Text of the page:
Would you want to vote for a World President?

Will it ever be possible to create a world democracy to govern the planet? Something that could replace the United Nations, perhaps, and allow people from all countries to participate in an international democratic government? Could such a government help us overcome the challenges of global warming, for example?

These are some of the intriguing question posed by a world-wide project called "Why Democracy?"

The project revolves around a series of documentaries; ten unique films. The documentaries are being used to stimulate a global discussion about democracy.

One of these films is called "Please Vote for Me." It's a gripping, personal story of eight-year-old children voting for Class Monitor in a school in Wuhan, China. Director Weijun Chen conducts a clever experiment to see how democracy might be received if it developed there. He explores the question of whether democracy is a shared human value, and he does it in the heart of a country where elections only take place strictly within the Communist Party.

The "Why Democracy" project presents another nine documentaries, most of which have been shown at international film festivals and won awards.

"Why Democracy" has a website, http://www.whydemocracy.net/home, that is run from a house in Cape Town, South Africa, where young people from different countries coordinate the project. They also produce an interesting blog, that you can see here.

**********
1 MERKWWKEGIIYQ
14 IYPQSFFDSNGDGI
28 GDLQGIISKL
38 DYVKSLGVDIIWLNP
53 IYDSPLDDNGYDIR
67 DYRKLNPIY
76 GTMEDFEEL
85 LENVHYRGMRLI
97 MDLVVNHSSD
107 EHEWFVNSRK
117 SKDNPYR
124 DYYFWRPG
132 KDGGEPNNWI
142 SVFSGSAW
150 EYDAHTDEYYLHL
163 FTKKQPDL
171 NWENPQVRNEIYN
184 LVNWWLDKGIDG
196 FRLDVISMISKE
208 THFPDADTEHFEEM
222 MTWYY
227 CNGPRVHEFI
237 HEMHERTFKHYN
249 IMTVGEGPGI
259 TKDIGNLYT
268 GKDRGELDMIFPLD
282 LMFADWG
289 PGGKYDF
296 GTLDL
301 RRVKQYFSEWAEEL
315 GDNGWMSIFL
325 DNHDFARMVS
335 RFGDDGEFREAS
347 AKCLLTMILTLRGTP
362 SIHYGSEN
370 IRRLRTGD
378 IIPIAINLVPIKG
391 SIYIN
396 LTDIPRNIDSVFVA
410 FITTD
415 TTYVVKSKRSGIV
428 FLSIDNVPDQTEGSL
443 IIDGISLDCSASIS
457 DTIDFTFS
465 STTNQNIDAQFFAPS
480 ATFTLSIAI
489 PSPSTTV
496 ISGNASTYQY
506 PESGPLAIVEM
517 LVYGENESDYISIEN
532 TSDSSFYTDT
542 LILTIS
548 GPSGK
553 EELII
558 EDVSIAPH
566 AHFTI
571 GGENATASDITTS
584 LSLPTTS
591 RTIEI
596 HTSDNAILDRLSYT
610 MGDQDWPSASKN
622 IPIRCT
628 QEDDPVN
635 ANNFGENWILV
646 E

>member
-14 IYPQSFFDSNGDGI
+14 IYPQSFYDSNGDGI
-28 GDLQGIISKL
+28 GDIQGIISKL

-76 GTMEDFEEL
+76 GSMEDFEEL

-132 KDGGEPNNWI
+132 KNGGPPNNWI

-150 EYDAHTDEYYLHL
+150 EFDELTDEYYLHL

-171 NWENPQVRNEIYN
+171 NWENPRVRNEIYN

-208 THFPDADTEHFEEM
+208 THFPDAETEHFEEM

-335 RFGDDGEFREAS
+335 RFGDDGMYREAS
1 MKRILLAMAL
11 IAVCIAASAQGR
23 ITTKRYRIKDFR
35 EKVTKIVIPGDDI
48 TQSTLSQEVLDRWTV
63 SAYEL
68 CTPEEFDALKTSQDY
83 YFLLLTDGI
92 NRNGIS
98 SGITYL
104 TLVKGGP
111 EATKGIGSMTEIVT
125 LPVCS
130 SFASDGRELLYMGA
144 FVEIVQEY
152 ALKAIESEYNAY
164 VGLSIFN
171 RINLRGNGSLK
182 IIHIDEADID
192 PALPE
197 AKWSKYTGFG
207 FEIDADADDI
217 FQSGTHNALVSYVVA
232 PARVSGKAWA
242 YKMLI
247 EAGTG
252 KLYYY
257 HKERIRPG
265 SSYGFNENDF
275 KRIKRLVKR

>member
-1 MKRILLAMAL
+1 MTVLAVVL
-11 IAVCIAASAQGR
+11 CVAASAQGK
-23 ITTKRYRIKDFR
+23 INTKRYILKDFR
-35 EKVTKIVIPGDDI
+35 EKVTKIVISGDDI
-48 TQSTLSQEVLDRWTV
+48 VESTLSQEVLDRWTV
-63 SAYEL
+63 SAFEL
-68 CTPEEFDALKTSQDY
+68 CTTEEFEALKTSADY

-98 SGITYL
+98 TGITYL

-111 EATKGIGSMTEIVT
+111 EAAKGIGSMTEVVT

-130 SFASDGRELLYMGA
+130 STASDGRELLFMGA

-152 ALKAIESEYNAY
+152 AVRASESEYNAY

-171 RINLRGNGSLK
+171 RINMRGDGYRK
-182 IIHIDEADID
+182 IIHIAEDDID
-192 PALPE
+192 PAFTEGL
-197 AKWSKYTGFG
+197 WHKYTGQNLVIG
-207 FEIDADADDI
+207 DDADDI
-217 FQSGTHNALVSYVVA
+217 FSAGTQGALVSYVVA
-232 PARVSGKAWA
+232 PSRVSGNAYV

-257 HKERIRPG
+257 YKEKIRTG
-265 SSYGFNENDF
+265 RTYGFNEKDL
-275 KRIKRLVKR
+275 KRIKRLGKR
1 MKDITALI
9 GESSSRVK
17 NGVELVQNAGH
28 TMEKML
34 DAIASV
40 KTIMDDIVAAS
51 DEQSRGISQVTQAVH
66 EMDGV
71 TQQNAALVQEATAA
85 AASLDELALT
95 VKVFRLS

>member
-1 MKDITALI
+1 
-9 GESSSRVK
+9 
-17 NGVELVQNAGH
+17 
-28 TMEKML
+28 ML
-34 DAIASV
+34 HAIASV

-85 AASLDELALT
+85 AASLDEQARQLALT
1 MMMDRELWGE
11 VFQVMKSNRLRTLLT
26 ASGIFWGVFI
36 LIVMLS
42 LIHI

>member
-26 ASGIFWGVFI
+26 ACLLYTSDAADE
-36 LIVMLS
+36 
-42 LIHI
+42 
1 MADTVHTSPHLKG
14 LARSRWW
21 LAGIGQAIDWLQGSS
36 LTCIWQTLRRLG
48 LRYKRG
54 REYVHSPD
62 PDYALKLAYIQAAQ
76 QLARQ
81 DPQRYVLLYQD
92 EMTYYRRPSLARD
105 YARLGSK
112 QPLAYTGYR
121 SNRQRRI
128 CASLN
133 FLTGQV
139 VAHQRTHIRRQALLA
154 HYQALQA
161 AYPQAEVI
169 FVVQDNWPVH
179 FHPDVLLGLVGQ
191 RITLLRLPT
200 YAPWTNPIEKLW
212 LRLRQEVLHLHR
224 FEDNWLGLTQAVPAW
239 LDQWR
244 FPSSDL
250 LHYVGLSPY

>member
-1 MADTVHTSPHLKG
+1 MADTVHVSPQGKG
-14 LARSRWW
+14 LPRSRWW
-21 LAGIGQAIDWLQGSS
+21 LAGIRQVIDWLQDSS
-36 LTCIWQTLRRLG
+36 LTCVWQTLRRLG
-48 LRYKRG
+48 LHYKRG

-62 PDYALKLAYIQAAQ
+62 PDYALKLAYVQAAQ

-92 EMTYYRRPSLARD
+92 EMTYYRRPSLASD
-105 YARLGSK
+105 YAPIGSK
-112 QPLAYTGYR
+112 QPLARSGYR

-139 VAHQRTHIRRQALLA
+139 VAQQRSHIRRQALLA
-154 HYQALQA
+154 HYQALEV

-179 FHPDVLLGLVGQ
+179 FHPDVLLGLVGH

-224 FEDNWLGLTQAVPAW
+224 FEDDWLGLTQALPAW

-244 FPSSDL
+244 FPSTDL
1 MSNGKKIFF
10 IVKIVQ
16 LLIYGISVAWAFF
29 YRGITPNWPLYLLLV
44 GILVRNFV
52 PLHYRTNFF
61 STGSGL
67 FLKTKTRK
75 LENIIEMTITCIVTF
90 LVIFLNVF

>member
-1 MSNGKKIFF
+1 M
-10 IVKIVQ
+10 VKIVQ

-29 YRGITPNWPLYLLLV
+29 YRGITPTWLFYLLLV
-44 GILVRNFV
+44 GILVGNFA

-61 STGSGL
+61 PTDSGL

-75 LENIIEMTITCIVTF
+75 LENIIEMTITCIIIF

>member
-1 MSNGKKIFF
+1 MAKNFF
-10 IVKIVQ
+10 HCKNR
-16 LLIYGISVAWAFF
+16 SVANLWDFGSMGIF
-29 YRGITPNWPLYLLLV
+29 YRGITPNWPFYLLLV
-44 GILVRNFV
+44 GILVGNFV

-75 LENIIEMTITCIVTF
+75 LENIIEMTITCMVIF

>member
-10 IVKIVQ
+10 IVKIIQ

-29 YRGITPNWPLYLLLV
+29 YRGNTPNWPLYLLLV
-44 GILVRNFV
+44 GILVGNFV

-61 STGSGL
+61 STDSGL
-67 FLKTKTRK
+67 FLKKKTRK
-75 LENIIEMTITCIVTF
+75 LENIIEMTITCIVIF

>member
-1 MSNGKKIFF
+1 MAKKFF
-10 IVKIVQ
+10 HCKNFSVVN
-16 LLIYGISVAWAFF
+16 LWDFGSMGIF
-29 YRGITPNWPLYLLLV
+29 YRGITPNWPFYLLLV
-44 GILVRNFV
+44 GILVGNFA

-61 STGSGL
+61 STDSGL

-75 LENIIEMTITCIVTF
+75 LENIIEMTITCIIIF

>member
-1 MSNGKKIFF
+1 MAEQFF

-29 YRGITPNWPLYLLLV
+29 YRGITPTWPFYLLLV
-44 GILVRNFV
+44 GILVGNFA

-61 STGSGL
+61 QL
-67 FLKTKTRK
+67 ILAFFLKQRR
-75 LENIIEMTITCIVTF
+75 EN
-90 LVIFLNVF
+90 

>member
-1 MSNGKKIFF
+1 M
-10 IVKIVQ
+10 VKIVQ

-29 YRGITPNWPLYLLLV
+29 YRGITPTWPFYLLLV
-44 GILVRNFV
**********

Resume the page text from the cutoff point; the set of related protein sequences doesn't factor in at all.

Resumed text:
A number of media organizations are supporting the project, including the Canadian Broadcasting Corporation (CBC). The CBC and the Metro Express chain of commuter newspapers have been interviewing famous people on the subject of democracy. Former UN Secretary General Boutros Boutros Ghali noted that "in a great part of the world 50 per cent of the population are illiterate" and that this represents an obstacle to democratic participation, particularly for women, who are more disadvantaged than men in many parts of the world.

The democracy project asks a number of intriguing questions in its web polls.
Here are a few:

Who would you vote for as President of the World? (Boutros Boutros-Ghali picked Nelson Mandela.)

Is religion more powerful that politics?

Are democracy and capitalism compatible?

It's an interesting project and a wonderful dialogue.

No comments:

Post a Comment